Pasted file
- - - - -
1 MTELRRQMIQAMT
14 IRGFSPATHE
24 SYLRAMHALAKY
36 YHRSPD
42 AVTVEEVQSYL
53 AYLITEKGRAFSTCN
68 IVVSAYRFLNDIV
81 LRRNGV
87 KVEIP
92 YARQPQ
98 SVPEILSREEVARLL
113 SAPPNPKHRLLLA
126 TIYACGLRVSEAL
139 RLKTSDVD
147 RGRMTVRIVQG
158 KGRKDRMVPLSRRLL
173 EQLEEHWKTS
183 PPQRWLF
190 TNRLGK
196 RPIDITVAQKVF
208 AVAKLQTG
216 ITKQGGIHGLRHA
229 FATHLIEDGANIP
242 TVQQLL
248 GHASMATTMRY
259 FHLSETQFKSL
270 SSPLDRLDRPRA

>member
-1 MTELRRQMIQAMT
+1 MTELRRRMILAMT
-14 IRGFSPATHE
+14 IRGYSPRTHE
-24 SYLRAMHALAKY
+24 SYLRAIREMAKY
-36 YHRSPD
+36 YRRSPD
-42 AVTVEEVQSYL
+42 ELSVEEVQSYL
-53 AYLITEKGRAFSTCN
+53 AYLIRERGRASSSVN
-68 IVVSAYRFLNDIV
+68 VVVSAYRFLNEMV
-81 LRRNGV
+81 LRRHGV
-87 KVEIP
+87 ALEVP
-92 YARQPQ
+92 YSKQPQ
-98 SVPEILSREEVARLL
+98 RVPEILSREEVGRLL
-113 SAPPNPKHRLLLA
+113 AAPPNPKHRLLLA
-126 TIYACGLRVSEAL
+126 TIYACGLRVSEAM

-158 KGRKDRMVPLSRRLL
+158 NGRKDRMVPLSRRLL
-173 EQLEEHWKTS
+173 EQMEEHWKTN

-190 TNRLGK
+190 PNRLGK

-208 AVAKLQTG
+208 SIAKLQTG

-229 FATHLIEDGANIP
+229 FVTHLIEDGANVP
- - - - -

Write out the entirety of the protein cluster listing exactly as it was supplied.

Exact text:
1 MTELRRQMIQAMT
14 IRGFSPATHE
24 SYLRAMHALAKY
36 YHRSPD
42 AVTVEEVQSYL
53 AYLITEKGRAFSTCN
68 IVVSAYRFLNDIV
81 LRRNGV
87 KVEIP
92 YARQPQ
98 SVPEILSREEVARLL
113 SAPPNPKHRLLLA
126 TIYACGLRVSEAL
139 RLKTSDVD
147 RGRMTVRIVQG
158 KGRKDRMVPLSRRLL
173 EQLEEHWKTS
183 PPQRWLF
190 TNRLGK
196 RPIDITVAQKVF
208 AVAKLQTG
216 ITKQGGIHGLRHA
229 FATHLIEDGANIP
242 TVQQLL
248 GHASMATTMRY
259 FHLSETQFKSL
270 SSPLDRLDRPRA

>member
-1 MTELRRQMIQAMT
+1 MTELRRRMILAMT
-14 IRGFSPATHE
+14 IRGYSPRTHE
-24 SYLRAMHALAKY
+24 SYLRAIREMAKY
-36 YHRSPD
+36 YRRSPD
-42 AVTVEEVQSYL
+42 ELSVEEVQSYL
-53 AYLITEKGRAFSTCN
+53 AYLIRERGRASSSVN
-68 IVVSAYRFLNDIV
+68 VVVSAYRFLNEMV
-81 LRRNGV
+81 LRRHGV
-87 KVEIP
+87 ALEVP
-92 YARQPQ
+92 YSKQPQ
-98 SVPEILSREEVARLL
+98 RVPEILSREEVGRLL
-113 SAPPNPKHRLLLA
+113 AAPPNPKHRLLLA
-126 TIYACGLRVSEAL
+126 TIYACGLRVSEAM

-158 KGRKDRMVPLSRRLL
+158 NGRKDRMVPLSRRLL
-173 EQLEEHWKTS
+173 EQMEEHWKTN

-190 TNRLGK
+190 PNRLGK

-208 AVAKLQTG
+208 SIAKLQTG

-229 FATHLIEDGANIP
+229 FVTHLIEDGANVP